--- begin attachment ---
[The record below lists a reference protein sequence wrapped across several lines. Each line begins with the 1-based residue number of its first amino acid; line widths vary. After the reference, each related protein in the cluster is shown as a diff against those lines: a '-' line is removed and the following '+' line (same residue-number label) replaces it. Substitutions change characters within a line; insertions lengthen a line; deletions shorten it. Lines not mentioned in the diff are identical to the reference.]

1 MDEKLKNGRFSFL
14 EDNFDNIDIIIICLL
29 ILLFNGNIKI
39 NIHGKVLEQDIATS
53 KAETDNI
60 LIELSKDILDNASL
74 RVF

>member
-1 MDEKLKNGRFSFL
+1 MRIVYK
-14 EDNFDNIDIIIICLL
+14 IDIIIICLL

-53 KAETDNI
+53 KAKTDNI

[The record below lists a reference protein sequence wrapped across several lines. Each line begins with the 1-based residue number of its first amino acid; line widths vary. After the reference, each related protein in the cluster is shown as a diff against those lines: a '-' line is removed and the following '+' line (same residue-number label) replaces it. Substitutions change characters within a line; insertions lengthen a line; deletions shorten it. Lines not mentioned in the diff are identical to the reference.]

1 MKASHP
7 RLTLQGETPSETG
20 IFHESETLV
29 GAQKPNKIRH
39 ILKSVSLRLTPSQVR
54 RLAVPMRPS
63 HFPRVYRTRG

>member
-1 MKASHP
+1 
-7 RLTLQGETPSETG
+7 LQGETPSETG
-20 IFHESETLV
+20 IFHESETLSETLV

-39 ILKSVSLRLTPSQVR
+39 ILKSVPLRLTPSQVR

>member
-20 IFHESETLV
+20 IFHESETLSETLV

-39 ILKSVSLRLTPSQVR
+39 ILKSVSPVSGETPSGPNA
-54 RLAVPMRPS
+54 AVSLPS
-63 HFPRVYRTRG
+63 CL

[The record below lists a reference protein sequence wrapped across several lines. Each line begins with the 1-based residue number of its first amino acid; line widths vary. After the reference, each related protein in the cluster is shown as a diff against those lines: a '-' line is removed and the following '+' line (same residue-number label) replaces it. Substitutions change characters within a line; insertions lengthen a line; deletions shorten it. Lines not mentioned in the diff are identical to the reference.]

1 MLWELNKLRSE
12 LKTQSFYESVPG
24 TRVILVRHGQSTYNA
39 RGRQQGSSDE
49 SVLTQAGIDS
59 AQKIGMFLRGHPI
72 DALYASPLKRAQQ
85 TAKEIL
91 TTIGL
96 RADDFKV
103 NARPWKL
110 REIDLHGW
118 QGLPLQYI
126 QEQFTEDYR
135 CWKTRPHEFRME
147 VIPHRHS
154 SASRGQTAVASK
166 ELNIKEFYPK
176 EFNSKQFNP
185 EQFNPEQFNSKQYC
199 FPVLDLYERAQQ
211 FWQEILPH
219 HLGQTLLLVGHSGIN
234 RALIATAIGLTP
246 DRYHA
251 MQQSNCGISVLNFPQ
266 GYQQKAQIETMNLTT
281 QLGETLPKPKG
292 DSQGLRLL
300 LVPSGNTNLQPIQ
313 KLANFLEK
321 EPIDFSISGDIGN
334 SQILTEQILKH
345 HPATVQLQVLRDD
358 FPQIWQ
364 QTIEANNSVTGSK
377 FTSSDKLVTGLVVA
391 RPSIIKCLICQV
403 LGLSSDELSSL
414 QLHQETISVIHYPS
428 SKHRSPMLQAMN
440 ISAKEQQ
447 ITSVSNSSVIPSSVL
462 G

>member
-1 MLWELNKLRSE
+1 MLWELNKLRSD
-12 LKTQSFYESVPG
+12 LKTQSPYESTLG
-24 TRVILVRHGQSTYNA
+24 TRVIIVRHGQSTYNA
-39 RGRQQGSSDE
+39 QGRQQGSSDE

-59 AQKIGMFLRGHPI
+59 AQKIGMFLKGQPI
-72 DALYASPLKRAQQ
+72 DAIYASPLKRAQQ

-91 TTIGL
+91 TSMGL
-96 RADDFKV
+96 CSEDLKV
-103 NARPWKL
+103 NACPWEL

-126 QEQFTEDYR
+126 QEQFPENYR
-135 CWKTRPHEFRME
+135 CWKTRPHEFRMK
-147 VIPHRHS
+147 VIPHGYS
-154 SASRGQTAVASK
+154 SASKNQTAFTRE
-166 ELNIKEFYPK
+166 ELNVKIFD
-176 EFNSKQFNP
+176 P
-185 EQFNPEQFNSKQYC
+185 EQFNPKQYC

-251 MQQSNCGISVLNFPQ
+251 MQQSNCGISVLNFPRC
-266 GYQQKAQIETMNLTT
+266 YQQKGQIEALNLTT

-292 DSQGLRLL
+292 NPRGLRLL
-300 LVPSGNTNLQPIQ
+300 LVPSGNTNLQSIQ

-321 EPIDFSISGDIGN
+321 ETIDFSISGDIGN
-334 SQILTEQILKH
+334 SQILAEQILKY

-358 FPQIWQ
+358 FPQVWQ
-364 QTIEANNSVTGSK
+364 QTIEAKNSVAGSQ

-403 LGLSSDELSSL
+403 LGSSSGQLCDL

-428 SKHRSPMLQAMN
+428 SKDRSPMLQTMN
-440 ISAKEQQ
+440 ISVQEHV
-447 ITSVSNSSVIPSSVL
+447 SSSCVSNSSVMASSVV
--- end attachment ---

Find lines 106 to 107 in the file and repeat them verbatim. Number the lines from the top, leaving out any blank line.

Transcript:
-126 QEQFTEDYR
+126 QEQFPENYR